Previously, Matlab Geeks discussed a simple perceptron, which involves feed-forward learning based on two layers: inputs and outputs. Today we’re going to add a little more complexity by including a third layer, or a hidden layer into the network. A reason for doing so is based on the concept of linear separability. While logic gates like “OR”, “AND” or “NAND” can have 0’s and 1’s separated by a single line (or hyperplane in multiple dimensions), this linear separation is not possible for “XOR” (exclusive OR).
As the two images above demonstrate, a single line can separate values that return 1 and 0 for the “OR” gate, but no such line can be drawn for the “XOR” logic. Therefore, a simple perceptron cannot solve the XOR problem. What we need is a nonlinear means of solving this problem, and that is where multi-layer perceptrons can help.
First let’s initialize all of our variables, including the input, desired output, bias, learning coefficient, iterations and randomized weights.
% XOR input for x1 and x2 input = [0 0; 0 1; 1 0; 1 1]; % Desired output of XOR output = [0;1;1;0]; % Initialize the bias bias = [-1 -1 -1]; % Learning coefficient coeff = 0.7; % Number of learning iterations iterations = 10000; % Calculate weights randomly using seed. rand('state',sum(100*clock)); weights = -1 +2.*rand(3,3);
Similar to biological neurons which are activated when a certain threshold is reached, we will once again use a sigmoid transfer function to provide a nonlinear activation of our neural network. As we mentioned in our previous lesson, the sigmoid function 1/(1+e^(-x)) will squash all values between the range of 0 and 1. Also a requirement of the function in multilayer perceptrons, which use backpropagation to learn, is that this sigmoid activation function is continuously differentiable.
Lets set up our network to have 5 total neurons (if you are interested you can change the number of hidden nodes, change the learning rate, change the learning algorithm, change the activation functions as needed. In fact the artificial neural network toolbox in Matlab allows you to modify all these as well.)
Whereas before we stated the delta rule as delta = (desired out)-(network output), we will use a modification, which is nicely explained by generation5 .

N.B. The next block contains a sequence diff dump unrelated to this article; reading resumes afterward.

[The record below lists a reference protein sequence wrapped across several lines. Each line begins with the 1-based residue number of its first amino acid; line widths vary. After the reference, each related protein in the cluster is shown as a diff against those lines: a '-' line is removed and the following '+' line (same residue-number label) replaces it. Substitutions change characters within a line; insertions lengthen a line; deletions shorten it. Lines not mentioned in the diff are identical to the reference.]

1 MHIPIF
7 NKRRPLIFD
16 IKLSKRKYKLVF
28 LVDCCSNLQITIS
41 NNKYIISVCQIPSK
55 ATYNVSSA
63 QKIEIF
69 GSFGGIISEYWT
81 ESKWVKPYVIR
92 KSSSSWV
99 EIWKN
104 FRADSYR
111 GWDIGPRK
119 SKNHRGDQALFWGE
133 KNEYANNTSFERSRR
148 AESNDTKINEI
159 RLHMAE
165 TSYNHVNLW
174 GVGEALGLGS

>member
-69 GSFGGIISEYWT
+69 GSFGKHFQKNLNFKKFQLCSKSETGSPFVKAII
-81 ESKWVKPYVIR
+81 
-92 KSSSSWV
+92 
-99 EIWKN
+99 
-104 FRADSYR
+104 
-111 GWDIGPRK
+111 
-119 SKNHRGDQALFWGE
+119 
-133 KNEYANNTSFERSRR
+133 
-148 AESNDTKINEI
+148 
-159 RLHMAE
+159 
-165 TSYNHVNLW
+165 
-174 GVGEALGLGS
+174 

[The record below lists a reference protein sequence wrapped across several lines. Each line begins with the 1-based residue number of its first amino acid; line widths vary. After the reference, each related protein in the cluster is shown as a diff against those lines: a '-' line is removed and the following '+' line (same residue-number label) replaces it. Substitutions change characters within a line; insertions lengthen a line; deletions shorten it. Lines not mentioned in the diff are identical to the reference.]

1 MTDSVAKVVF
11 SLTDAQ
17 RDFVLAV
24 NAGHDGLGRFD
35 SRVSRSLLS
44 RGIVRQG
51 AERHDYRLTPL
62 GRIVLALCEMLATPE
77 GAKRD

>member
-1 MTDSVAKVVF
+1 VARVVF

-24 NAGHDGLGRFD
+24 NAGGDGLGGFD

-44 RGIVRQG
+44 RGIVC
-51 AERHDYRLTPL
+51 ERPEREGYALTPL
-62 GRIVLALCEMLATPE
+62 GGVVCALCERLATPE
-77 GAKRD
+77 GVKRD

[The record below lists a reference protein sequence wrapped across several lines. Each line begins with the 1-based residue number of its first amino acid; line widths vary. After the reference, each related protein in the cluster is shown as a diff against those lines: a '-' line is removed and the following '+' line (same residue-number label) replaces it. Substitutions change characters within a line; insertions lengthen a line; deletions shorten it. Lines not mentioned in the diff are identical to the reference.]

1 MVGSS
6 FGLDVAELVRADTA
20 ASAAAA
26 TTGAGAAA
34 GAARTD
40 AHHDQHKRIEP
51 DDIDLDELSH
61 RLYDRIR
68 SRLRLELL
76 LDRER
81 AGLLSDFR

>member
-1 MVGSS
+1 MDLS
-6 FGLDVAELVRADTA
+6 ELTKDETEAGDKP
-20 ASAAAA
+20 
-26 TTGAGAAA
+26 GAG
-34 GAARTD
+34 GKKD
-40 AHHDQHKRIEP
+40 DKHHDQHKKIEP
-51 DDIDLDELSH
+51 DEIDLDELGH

Back-propagation with the delta rule will allow us to modify the weights at each node in the network based on the error at the current level n and at the n+1 level.
Now for the code with back propagation.
for i = 1:iterations out = zeros(4,1); numIn = length (input(:,1)); for j = 1:numIn % Hidden layer H1 = bias(1,1)*weights(1,1) + input(j,1)*weights(1,2) + input(j,2)*weights(1,3); % Send data through sigmoid function 1/1+e^-x % Note that sigma is a different m file % that I created to run this operation x2(1) = sigma(H1); H2 = bias(1,2)*weights(2,1) + input(j,1)*weights(2,2) + input(j,2)*weights(2,3); x2(2) = sigma(H2); % Output layer x3_1 = bias(1,3)*weights(3,1) + x2(1)*weights(3,2) + x2(2)*weights(3,3); out(j) = sigma(x3_1); % Adjust delta values of weights % For output layer: % delta(wi) = xi*delta, % delta = (1-actual output)*(desired output - actual output) delta3_1 = out(j)*(1-out(j))*(output(j)-out(j)); % Propagate the delta backwards into hidden layers delta2_1 = x2(1)*(1-x2(1))*weights(3,2)*delta3_1; delta2_2 = x2(2)*(1-x2(2))*weights(3,3)*delta3_1; % Add weight changes to original weights % And use the new weights to repeat process. % delta weight = coeff*x*delta for k = 1:3 if k == 1 % Bias cases weights(1,k) = weights(1,k) + coeff*bias(1,1)*delta2_1; weights(2,k) = weights(2,k) + coeff*bias(1,2)*delta2_2; weights(3,k) = weights(3,k) + coeff*bias(1,3)*delta3_1; else % When k=2 or 3 input cases to neurons weights(1,k) = weights(1,k) + coeff*input(j,1)*delta2_1; weights(2,k) = weights(2,k) + coeff*input(j,2)*delta2_2; weights(3,k) = weights(3,k) + coeff*x2(k-1)*delta3_1; end end end end
Try to go through each step individually, and there are some additionally great tutorials online, including the generation5 website.
As for the final results?
Well the Weights are:
weights = -9.8050 -6.0907 -7.0623 -2.4839 -5.3249 -6.9537 5.7278 12.1571 -12.8941
These weights represent just one possible solution to this problem, but based on these results, what is the output? Drumroll please…
out = 0.0042 0.9961 0.9956 0.0049
Not bad, as the expected is [0; 1; 1; 0], which gives us a mean squared error (MSE) of 1.89*10^-5. Of course we ran this using 100,000 iterations, and while this could be optimized further, stopped earlier modified to have different architecture as mentioned previously, I’ll leave that to you or for a further lesson down the road.